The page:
New Orleans 2011 vacation: part three
|Cafe du Monde|
A trip to New Orleans isn't complete without coffee and beignets at Cafe du Monde, so we began our Tuesday with chicory-infused java and fried dough covered in icing sugar across the street from Jackson Square.
We finished the coffees while strolling through the Riverwalk Marketplace, an impressive mall where we stopped in a store to sample some fruit wines, while waiting for the nearby Audobon Aquarium of the Americas to open at 10 a.m.
|Audobon Aquarium of the Americas|
The aquarium is well-designed and separated into distinct areas that allows you to explore the aquatic habitats of the Caribbean, Amazon, Mississippi River and the Gulf of Mexico. There were creatures big and small -- from sharks to seahorses -- along with stingrays we could pet in a shallow pool, sea otters, penguins and many others. There was at least one school group visiting and a lot of the exhibits are informative and hands-on, so both children and adults can appreciate them.
Our Power Pass also got us into the affiliated Audobon Insectarium, so we walked north up Canal Street to the former U.S. Custom House to get up close and learn more about creepy crawly and flying things. A lot of them were surprisingly beautiful and not annoying at all when they're behind glass. Butterflies flew freely in an area replicating an Asian garden, but the highlight was a short animated film in the immersion theatre that offers a multi-sensory experience. We drew the line at eating insects, though I sampled some crickets in Thailand seven years ago and thought they were pretty bland.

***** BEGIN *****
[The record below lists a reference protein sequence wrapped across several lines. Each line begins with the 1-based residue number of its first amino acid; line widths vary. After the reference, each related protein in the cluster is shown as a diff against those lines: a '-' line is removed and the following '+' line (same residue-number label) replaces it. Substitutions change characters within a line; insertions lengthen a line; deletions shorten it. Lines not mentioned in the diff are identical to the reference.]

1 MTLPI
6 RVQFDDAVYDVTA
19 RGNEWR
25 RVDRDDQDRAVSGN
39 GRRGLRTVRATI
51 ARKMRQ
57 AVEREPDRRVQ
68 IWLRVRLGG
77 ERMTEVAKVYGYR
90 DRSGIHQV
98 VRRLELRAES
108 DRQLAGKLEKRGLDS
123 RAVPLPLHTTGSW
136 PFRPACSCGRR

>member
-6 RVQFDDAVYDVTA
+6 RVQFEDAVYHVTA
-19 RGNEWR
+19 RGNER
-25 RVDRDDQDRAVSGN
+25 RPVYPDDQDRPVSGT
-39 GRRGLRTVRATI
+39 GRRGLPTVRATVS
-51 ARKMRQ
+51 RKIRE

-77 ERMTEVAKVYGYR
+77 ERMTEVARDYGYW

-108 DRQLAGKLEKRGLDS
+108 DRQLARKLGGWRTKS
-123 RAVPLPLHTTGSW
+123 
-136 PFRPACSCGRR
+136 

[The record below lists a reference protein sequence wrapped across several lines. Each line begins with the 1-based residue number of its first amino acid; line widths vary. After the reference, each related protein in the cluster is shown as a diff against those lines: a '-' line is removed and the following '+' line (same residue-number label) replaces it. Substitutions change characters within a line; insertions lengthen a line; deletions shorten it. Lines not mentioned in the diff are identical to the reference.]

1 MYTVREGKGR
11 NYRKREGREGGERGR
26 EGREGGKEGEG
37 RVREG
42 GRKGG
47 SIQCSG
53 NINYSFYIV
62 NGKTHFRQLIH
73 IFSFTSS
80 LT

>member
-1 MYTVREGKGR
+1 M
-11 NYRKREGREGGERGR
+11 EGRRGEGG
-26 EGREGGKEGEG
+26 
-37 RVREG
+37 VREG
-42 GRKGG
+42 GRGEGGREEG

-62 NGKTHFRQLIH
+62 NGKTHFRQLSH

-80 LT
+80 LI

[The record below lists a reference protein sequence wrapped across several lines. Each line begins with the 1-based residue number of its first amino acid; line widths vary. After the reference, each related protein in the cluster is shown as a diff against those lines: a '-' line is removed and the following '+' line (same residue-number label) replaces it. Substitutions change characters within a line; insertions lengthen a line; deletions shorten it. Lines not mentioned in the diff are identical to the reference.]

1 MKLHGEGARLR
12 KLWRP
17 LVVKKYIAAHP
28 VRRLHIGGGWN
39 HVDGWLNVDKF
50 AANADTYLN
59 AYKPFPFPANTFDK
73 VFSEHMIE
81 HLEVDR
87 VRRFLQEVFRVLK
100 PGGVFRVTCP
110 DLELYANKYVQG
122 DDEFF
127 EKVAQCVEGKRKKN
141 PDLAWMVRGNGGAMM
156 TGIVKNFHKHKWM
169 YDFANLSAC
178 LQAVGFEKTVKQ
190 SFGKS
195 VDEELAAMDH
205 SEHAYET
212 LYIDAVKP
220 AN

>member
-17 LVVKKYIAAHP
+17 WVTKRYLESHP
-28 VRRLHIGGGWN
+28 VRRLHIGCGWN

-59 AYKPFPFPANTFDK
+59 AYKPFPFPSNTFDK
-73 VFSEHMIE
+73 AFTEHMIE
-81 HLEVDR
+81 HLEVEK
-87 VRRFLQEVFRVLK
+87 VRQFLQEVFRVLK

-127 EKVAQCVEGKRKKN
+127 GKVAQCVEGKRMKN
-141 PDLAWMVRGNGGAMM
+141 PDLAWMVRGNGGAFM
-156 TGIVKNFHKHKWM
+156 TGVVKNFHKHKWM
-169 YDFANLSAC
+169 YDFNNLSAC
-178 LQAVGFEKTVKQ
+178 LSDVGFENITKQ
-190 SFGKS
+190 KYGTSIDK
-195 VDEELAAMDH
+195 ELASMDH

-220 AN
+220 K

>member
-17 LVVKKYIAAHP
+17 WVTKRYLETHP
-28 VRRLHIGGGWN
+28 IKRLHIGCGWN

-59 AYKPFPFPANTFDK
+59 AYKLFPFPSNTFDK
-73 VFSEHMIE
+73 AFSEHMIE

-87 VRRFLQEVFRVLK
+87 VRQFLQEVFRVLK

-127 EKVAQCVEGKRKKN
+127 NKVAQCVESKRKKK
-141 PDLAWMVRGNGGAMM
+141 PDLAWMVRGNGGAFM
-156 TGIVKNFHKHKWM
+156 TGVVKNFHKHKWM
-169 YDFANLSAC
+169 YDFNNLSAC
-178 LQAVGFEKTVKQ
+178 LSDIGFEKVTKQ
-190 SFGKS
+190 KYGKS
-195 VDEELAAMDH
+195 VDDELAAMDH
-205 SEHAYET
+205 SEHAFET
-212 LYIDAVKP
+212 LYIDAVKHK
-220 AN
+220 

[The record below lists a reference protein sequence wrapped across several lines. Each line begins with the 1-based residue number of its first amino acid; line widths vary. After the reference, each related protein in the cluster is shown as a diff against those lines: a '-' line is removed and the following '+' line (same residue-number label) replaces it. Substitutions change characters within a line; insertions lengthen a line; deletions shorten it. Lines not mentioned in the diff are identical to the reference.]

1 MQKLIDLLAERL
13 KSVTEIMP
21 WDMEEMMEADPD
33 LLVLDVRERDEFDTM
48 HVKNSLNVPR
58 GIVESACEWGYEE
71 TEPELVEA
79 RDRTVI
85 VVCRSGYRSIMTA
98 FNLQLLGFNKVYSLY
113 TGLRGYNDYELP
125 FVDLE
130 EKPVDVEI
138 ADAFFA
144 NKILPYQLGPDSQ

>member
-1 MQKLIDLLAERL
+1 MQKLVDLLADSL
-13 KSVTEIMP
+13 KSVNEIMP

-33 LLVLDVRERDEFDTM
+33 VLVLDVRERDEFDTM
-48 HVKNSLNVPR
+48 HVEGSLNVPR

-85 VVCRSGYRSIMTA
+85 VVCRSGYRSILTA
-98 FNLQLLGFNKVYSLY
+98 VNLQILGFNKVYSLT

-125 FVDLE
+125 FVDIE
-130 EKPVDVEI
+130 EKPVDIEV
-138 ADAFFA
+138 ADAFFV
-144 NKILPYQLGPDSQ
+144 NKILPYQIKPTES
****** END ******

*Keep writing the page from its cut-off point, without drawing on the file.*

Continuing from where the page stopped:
We still had an hour before the Cabildo closed, so it was next on the agenda. The site of the 1803 Louisiana Purchase transfer in 1803 now houses exhibits on New Orleans history. It's informative, if a bit dry, but a pleasant surprise was the "Unsung Heroes: The Secret History of Louisiana Rock 'n' Roll" exhibit curated by the Ponderosa Stomp Foundation. There were familiar and unfamiliar names and songs, but I was enthralled and it should definitely be sought out by all music lovers visiting the city.
We'd worked up a thirst, so we dropped into Turtle Bay on Bourbon Street. The beer selection wasn't nearly as good as the Decatur Street location, but I managed to find a Covington Bayou Bock that I hadn't tried before.
It was time for dinner, so we tried Cajun Cabin on Bourbon and began with alligator bites. I've always liked gator, but mom was reluctant when I ordered them. She soon came around, however. The blackened redfish ($19.95) was delicious and a pint of LA31 Biere Pale from Bayou Teche Brewing was a nice accompaniment.
My favourite music venue on Bourbon is Tropical Isle Bayou Club & Music Bar, which features solid Cajun bands each night. It also sells the Hand Grenade, a melon-tasting concoction which it claims is the strongest drink in New Orleans. It comes in a large novelty plastic cup shaped like a hand grenade at the base, and refills are a dollar cheaper, so I took advantage of that deal. When bands weren't playing, I walked through the French Quarter people-watching and sipping Hand Grenades until the bars started shutting down.
Labels: New Orleans vacation